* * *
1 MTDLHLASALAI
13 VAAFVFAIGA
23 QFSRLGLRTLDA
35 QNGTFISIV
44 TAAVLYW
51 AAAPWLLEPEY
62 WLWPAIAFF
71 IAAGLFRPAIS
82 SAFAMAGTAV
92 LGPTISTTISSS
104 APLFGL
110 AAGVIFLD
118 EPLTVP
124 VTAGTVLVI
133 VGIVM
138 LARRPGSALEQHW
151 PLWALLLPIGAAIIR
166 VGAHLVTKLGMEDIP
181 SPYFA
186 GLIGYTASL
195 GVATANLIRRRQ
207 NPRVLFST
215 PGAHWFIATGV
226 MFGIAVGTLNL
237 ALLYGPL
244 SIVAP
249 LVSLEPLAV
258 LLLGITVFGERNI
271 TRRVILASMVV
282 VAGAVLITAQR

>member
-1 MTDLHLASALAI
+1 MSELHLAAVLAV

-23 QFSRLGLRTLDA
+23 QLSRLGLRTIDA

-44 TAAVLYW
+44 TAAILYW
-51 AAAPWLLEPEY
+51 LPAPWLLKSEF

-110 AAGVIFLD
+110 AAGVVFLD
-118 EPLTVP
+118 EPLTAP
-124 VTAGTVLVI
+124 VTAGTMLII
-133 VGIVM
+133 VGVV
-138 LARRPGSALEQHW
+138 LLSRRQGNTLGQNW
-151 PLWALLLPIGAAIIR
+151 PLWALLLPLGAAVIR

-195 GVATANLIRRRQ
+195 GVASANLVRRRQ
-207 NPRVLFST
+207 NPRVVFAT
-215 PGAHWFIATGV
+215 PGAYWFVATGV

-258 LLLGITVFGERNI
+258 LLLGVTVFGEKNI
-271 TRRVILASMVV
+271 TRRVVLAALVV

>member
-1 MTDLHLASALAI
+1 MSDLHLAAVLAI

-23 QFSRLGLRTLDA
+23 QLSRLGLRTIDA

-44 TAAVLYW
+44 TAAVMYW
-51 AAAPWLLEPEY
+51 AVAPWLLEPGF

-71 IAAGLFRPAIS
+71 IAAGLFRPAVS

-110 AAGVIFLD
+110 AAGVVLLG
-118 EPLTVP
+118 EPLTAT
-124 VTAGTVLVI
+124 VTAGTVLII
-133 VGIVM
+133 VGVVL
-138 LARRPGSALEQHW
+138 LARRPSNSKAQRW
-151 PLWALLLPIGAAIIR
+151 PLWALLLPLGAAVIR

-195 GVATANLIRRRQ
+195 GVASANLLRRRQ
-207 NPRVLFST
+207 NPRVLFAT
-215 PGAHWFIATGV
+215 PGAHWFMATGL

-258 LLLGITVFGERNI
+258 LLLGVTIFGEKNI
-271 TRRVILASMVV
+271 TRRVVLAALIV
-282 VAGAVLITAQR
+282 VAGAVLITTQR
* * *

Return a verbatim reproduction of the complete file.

1 MTDLHLASALAI
13 VAAFVFAIGA
23 QFSRLGLRTLDA
35 QNGTFISIV
44 TAAVLYW
51 AAAPWLLEPEY
62 WLWPAIAFF
71 IAAGLFRPAIS
82 SAFAMAGTAV
92 LGPTISTTISSS
104 APLFGL
110 AAGVIFLD
118 EPLTVP
124 VTAGTVLVI
133 VGIVM
138 LARRPGSALEQHW
151 PLWALLLPIGAAIIR
166 VGAHLVTKLGMEDIP
181 SPYFA
186 GLIGYTASL
195 GVATANLIRRRQ
207 NPRVLFST
215 PGAHWFIATGV
226 MFGIAVGTLNL
237 ALLYGPL
244 SIVAP
249 LVSLEPLAV
258 LLLGITVFGERNI
271 TRRVILASMVV
282 VAGAVLITAQR

>member
-1 MTDLHLASALAI
+1 MSELHLAAVLAV

-23 QFSRLGLRTLDA
+23 QLSRLGLRTIDA

-44 TAAVLYW
+44 TAAILYW
-51 AAAPWLLEPEY
+51 LPAPWLLKSEF

-110 AAGVIFLD
+110 AAGVVFLD
-118 EPLTVP
+118 EPLTAP
-124 VTAGTVLVI
+124 VTAGTMLII
-133 VGIVM
+133 VGVV
-138 LARRPGSALEQHW
+138 LLSRRQGNTLGQNW
-151 PLWALLLPIGAAIIR
+151 PLWALLLPLGAAVIR

-195 GVATANLIRRRQ
+195 GVASANLVRRRQ
-207 NPRVLFST
+207 NPRVVFAT
-215 PGAHWFIATGV
+215 PGAYWFVATGV

-258 LLLGITVFGERNI
+258 LLLGVTVFGEKNI
-271 TRRVILASMVV
+271 TRRVVLAALVV

>member
-1 MTDLHLASALAI
+1 MSDLHLAAVLAI

-23 QFSRLGLRTLDA
+23 QLSRLGLRTIDA

-44 TAAVLYW
+44 TAAVMYW
-51 AAAPWLLEPEY
+51 AVAPWLLEPGF

-71 IAAGLFRPAIS
+71 IAAGLFRPAVS

-110 AAGVIFLD
+110 AAGVVLLG
-118 EPLTVP
+118 EPLTAT
-124 VTAGTVLVI
+124 VTAGTVLII
-133 VGIVM
+133 VGVVL
-138 LARRPGSALEQHW
+138 LARRPSNSKAQRW
-151 PLWALLLPIGAAIIR
+151 PLWALLLPLGAAVIR

-195 GVATANLIRRRQ
+195 GVASANLLRRRQ
-207 NPRVLFST
+207 NPRVLFAT
-215 PGAHWFIATGV
+215 PGAHWFMATGL

-258 LLLGITVFGERNI
+258 LLLGVTIFGEKNI
-271 TRRVILASMVV
+271 TRRVVLAALIV
-282 VAGAVLITAQR
+282 VAGAVLITTQR